August 20, 2014

Back to work

This past Monday, the faculty and staff of Trinity High School started a new academic year.  As has become our custom, our first day was a retreat day and an opportunity for all of us to spend time together in prayer, performing works of mercy, and spending time as a  community.

We began our morning with breakfast in the cafeteria so everyone could catch up.  We then came together for Mass in our chapel celebrated by our superintendent of schools, Fr. John Fortin, OSB.  Following Mass we sent everyone out to perform some works of mercy at various agencies we assist throughout the year:

Blessed Sacrament Parish Food Pantry
Families in Transition
New Hampshire Food Bank
New Horizons
Our Place
Saint Raphael Parish Food Bank

I wanted the teachers and staff to get a sense of the work our students support and engage with with the hope that they too will help with our efforts.

After lunch we gathered again in our chapel for our final prayer service and commissioning.  Together prayed the Twelve Virtues of a Good Teacher by St. John Baptist de la Salle, listened to a reading on Catholic schools and a reflection by me (see below).  Our principal, Denis Mailloux '72, then led us all in a commissioning for the new year and offered a prayer for the teachers and staff.  We also gave candles to our new teachers and those teachers celebrating an anniversary this year.  The candles are inscribed with quotes by St. John Baptist de la Salle.  Those new members of our community receiving candles were:

Zachary Goodier of our theology department
Camille Lacroix-Moulton of our English department
Michael Murphy of our science department
Eric Pascoal of our English department

We also presented candles to two staff members that joined us over the past couple of years in the middle of the year so they never received candles:

Josh Holman, our athletic trainer
Deb Verrier, our guidance secretary

Our anniversary teachers were:

Steve Chervincky of our science department - 5 years
Ray Clement '63 of our maintenance department - 5 years
Danielle Waldrupe of our English department - 5 years
Terri Henning of our English department - 10 years
Jeff Jenkins of our fine arts department - 10 years
Gary Leonard of our social studies department - 10 years
Bill Sheehan '79 of our math department -  10 years
Karen Courter of our English department - 20 years
Priscilla Moquin of our business office - 20 years
Pat Smith, dean of students and admissions director - 20 years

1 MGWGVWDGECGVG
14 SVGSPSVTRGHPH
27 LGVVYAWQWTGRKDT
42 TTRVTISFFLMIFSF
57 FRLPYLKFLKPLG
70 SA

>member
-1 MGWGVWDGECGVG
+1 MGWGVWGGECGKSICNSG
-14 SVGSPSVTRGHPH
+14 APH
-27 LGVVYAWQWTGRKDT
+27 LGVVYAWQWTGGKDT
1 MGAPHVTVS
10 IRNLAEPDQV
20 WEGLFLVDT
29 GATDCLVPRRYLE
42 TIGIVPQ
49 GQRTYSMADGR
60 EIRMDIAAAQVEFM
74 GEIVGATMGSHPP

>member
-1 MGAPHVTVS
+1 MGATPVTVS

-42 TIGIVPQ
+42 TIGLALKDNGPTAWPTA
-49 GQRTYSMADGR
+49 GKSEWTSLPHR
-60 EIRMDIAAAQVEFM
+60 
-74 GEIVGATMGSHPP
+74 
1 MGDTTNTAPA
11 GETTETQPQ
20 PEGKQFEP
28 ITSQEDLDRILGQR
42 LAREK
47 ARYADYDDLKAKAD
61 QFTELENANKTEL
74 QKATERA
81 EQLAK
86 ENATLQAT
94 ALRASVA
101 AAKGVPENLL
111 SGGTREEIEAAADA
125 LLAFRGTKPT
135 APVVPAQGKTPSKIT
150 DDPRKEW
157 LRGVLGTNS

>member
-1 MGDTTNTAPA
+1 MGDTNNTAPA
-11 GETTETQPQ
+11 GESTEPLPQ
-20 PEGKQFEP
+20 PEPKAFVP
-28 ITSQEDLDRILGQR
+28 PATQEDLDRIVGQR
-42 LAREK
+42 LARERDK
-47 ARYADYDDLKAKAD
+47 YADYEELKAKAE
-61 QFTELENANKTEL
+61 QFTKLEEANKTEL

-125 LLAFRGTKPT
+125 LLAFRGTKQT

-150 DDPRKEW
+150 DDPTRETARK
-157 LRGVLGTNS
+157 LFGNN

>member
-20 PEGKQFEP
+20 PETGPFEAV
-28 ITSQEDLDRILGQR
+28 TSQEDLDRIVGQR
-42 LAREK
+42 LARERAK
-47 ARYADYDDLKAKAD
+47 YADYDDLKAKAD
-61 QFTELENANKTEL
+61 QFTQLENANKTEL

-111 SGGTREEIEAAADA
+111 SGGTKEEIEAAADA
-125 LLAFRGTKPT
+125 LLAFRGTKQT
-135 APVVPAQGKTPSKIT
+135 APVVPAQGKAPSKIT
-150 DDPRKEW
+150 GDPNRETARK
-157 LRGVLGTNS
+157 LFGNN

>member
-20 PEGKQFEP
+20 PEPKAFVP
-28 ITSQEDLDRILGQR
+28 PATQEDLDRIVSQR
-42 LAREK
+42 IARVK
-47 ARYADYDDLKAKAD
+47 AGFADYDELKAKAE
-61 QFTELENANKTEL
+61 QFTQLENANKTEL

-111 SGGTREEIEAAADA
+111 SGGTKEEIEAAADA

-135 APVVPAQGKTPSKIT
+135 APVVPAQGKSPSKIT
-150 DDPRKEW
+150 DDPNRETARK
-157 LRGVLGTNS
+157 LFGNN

Finally, I passed around a small bowl with the names of all our students and asked each person there to take a list of names and commit to prayer for those students everyday this academic year.  I explain more about this in my reflection below.

Yesterday and today we gathered again for workshops and tomorrow the students arrive for their orientations and the first day of classes is Friday.

Here we go…

Less than a month before he died, President John F. Kennedy spoke at Amherst College during the dedication of its new library named after Robert Frost.  Kennedy said:

Many years ago, Woodrow Wilson said, "What good is a political party unless it's serving a great national purpose?" And what good is a private college or university unless it's serving a great national purpose? The library being constructed today - this College itself, all of this, of course, was not done merely to give this school's graduates an advantage, an economic advantage, in the life struggle. It does do that. But in return for that, in return for the great opportunity which society gives the graduates of this and related schools, it seems to me incumbent upon this and other schools' graduates to recognize their responsibility to the public interest.
This passage also sums up the mission of our school - except we exist not to serve a great national purpose but rather a great heavenly purpose.  That is why we begin this academic year not with a workshop but rather a day of prayer, of mercy, and of community.  Today, I hope, is a reminder that our mission is not just one of academics, our primary mission is salvation of our souls and the souls of our students.  Saint John Baptist de la Salle said that teachers are “ambassadors and ministers of Jesus Christ” and that we are to be “His cooperators in the salvation of souls.”  Teachers, he said, should watch over their students like Guardian Angels.
This is the principal care you must have for the children entrusted to you. It is the main reason why God has entrusted you with so holy a ministry, and it is on this that God will call you to give a very exact account on the day of judgment.
Note that he calls what we do a ministry, not a job.  He also says our very salvation depends on our students.  
This is why I am challenging all of us to do something a little extra this year.  In this basket are the names of every student at Trinity High School in groups of ten or so.  I am going to pass this basket around and ask that each of us take a list of names and commit to praying for these students everyday this year.  The prayer doesn’t have to be anything elaborate and you can pray in whatever manner suits you.  Someone once asked Pope Benedict XVI how many ways there were to pray and he said, “As many as there are people.”  Maybe tape this list to your desk, to someplace in your house, your car, wherever and take a moment each day to simply pray for them.  At the end of the year we will all write notes to each of the students letting them know that we have been praying for them throughout the year and remind them that we exist not just to get them into a good college but also into heaven.


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